From: Ben Goertzel (firstname.lastname@example.org)
Date: Tue Feb 14 2006 - 10:57:19 MST
In fact I know of a number of individuals/groups in addition to myself
who fall into this category (significant progress made toward
realizing a software implementation whose design has apparent AGI
potential), though I'm not sure which of them are list members.
In addition to my Novamente project (www.novamente.net), I would
mention Steve Omohundro
(who is working on a self-modifying AI system using his own variant of
Bayesian learning) and James Rogers with his
algorithmic-information-theory related AGI design (James is a list
member, but his work has been kept sufficiently proprietary that I
can't say much about it). There are many others as well...
Based on crude considerations, it would seem SIAI is nowhere near the
most advanced group on the path toward an AGI implementation. On the
other hand, it's of course possible that those of us who are "further
along" all have wrong ideas (though I doubt it!) and SIAI will come up
with the right idea in 2008 or whenever and then proceed rapidly
toward the end goal.
On 2/14/06, pdugan <email@example.com> wrote:
> There is a certain list member who already has an AGI model more than half
> implemented, making it a few years from testablility to see if it classifies
> as a genuine AGI, and if so then maybe another half a decade before something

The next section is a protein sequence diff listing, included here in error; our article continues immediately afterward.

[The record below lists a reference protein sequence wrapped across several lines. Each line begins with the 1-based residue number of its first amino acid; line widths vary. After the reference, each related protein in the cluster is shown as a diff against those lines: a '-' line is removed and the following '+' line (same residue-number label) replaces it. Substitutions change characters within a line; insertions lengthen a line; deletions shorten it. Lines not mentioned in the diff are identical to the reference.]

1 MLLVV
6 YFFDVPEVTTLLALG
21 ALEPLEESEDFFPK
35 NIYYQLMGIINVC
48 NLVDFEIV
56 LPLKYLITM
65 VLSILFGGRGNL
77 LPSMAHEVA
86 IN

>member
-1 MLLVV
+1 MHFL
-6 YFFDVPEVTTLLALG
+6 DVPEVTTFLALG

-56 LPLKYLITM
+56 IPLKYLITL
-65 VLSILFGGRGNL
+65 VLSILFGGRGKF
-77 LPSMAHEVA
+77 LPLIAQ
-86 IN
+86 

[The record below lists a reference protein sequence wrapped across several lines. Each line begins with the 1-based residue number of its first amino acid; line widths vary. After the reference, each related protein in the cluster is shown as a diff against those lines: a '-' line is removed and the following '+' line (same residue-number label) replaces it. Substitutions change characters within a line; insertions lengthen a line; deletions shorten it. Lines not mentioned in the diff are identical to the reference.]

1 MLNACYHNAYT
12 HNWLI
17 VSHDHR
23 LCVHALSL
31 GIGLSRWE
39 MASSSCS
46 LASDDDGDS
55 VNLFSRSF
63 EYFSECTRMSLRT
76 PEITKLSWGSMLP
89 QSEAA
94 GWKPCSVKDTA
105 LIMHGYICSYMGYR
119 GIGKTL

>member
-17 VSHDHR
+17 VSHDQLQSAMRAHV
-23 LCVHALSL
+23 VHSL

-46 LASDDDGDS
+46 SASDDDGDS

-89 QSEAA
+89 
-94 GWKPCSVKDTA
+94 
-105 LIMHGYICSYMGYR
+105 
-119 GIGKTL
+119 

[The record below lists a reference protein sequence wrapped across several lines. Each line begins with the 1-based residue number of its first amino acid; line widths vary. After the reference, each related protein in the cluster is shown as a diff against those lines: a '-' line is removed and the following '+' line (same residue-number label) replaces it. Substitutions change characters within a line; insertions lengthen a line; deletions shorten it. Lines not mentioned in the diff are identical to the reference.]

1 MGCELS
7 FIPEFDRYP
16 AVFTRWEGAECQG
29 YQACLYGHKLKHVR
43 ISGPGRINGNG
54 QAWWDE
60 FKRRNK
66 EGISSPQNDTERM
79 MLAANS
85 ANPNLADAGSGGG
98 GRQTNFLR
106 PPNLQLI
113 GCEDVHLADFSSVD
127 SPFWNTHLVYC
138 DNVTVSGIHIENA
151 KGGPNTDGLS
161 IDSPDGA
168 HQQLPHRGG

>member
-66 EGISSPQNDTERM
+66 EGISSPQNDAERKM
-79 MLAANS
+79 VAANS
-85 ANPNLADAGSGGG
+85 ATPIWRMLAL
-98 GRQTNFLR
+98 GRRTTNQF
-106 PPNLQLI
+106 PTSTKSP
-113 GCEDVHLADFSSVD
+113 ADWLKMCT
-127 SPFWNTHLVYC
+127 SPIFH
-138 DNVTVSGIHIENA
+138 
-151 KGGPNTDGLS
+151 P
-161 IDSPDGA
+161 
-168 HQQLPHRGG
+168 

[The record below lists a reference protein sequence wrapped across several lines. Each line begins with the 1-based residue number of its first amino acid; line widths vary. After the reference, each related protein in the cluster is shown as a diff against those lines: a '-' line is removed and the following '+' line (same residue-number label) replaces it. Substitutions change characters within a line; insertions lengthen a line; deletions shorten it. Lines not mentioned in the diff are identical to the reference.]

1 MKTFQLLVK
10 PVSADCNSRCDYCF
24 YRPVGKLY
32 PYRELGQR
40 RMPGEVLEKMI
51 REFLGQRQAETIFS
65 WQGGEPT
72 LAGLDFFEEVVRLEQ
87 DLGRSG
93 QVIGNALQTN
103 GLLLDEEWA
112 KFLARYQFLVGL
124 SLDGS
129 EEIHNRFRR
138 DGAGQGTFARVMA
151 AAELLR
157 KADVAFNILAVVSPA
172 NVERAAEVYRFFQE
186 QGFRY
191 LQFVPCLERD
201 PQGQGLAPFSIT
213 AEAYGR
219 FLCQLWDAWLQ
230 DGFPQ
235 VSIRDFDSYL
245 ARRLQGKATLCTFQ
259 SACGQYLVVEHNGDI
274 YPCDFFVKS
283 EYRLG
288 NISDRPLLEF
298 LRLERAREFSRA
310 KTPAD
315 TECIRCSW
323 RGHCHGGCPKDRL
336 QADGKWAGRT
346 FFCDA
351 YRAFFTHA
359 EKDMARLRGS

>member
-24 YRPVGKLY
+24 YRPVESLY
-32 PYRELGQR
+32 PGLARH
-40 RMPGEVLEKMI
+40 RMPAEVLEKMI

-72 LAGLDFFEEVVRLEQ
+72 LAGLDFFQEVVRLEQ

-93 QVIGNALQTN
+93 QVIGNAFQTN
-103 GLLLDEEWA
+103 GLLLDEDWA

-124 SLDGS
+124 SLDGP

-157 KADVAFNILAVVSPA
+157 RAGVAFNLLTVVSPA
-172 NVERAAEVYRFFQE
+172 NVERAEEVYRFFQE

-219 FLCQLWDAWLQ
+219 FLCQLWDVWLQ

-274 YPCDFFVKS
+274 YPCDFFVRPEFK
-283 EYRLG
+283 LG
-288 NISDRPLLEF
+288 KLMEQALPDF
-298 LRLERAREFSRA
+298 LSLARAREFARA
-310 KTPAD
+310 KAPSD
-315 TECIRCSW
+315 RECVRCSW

> like recursive self-improvement becomes possible.
> >===== Original Message From P K <firstname.lastname@example.org> =====
> >>Yes, I know that they are working on _Friendly_ GAI. But my question is:
> >>What reason is there to think that the Institute has any real chance of
> >>winning the race to General Artificial Intelligence of any sort, beating
> >>out those thousands of very smart GAI researchers?
> >There is no particular reason(s) I can think of that make the Institute more
> >likely to develop AGI than any other organization with skilled developers.
> >It's all a fog. The only way to see if their ideas have any merit is to try
> >them out. Also, I suspect their donations would increase if they showed some
> >proofs of concept. It's all speculative at this point.
> >As for predicting success or failure, the best calibrated answer is to
> >predict failure to anyone attempting to build a GAI. You would be right most
> >of the time and wrong probably only once or right all the time (o dear,
> >That doesn't mean it isn't worth trying. By analogy, think of AGI developers
> >as individual sperm trying to reach the egg. The odds of any individual are
> >incredibly small but the reward is so good it would be a shame not to try.
> >Also, FAI has to be developed only once for all to benefit.
> >MSN(r) Calendar keeps you organized and takes the effort out of scheduling
> > Start enjoying all the benefits of MSN(r) Premium right now and get the
> >first two months FREE*.
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